judicial public financing

Secret-money groups take aim at Southern supreme courts

October 11, 2018 - The same secret-money group that pushed the U.S Senate to confirm Justice Brett Kavanaugh is dominating spending in judicial elections in Arkansas and elsewhere in the South. In some states, justices are looking to be re-elected with the help of campaign cash from corporations and law firms that have business before the courts.

Making sense of the chaotic West Virginia Supreme Court impeachment

August 17, 2018 - The entire West Virginia Supreme Court — already in the crosshairs of corporate special interests — was recently impeached by the Republican-controlled state House for overspending, lavish renovations, and, in the case of one justice, criminal corruption charges. But Democrats see what's happening as a GOP power grab that comes amid a broader trend of conservative attacks on the judiciary.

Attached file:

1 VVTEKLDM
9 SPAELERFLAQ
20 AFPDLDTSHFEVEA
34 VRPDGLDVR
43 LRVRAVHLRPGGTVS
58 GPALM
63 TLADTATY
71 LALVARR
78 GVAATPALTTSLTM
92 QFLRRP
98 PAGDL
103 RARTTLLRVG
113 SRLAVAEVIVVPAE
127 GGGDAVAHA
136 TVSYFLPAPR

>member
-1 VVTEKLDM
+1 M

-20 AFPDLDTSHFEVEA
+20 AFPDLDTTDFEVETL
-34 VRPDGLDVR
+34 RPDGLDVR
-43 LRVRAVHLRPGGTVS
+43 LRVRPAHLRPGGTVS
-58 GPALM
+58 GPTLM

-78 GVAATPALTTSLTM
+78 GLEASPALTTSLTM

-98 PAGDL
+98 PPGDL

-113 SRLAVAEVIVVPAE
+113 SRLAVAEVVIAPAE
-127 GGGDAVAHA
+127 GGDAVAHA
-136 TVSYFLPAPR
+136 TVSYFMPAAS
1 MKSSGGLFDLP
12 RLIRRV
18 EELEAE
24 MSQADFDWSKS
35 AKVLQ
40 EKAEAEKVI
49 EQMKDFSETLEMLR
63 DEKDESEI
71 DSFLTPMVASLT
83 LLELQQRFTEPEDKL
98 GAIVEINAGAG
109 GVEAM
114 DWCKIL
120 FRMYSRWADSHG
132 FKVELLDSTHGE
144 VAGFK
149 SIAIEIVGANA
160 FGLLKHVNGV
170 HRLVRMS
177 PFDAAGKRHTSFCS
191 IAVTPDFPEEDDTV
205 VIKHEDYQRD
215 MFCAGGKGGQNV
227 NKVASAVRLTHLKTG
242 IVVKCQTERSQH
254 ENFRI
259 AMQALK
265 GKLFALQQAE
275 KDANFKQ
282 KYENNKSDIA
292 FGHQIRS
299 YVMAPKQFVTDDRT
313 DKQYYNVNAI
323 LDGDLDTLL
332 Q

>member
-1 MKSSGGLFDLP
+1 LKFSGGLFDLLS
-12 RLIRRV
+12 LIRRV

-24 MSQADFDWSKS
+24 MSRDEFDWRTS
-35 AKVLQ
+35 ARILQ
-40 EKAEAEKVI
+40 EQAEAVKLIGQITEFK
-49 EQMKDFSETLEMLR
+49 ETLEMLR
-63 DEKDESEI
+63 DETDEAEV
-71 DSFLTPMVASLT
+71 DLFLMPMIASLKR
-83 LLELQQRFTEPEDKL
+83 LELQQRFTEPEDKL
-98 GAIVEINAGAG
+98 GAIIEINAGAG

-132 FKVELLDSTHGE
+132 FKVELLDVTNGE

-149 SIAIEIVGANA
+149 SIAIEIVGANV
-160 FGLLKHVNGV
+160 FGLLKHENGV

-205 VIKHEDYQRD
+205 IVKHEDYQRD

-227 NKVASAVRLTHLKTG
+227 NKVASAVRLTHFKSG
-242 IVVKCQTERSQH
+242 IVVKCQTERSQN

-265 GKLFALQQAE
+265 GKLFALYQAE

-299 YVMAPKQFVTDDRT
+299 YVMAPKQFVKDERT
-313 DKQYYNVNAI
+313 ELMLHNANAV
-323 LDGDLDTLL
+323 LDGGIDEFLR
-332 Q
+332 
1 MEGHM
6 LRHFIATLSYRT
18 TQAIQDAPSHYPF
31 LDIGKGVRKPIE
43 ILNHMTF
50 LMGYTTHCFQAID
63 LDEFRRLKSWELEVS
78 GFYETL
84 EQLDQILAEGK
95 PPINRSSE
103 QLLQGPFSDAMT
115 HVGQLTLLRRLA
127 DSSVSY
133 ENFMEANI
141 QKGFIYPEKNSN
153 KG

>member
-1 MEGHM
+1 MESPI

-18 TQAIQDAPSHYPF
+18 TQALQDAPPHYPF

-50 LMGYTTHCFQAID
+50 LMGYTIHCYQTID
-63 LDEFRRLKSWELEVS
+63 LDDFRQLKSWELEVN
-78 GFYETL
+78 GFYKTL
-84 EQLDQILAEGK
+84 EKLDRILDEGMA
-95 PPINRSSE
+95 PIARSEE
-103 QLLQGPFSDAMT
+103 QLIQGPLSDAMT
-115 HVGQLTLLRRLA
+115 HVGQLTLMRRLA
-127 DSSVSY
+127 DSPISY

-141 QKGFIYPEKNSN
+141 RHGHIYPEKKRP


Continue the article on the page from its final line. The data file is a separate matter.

How public campaign finance can address growing inequality

June 24, 2016 - The political donor class is overwhelmingly white, male, older and wealthy, and policies reflect their interests, worsening inequality. New reports show how public campaign financing diversifies contributors and helps elect officials who better represent constituents' interests, leading to policies that promote equity.

Mapping the risk of judicial corruption

May 21, 2015 - Nine states, four of them in the South, hold judicial elections but don't ban judges from seeking campaign cash from people that could appear before them. Following a recent U.S. Supreme Court ruling on a Florida case upholding such bans, judicial watchdogs are working to change the law in these outlier states.

Bigger campaign contributions correlate with more wins for law firms at NC Supreme Court

November 20, 2014 - A study by the Center for American Progress looked at the success rates of law firms arguing cases before North Carolina's highest court and compared them to the firms' contributions to justices' campaigns. The findings underscore concerns about impartiality in a court system flooded in political money since the end of the state's public financing program for judicial races.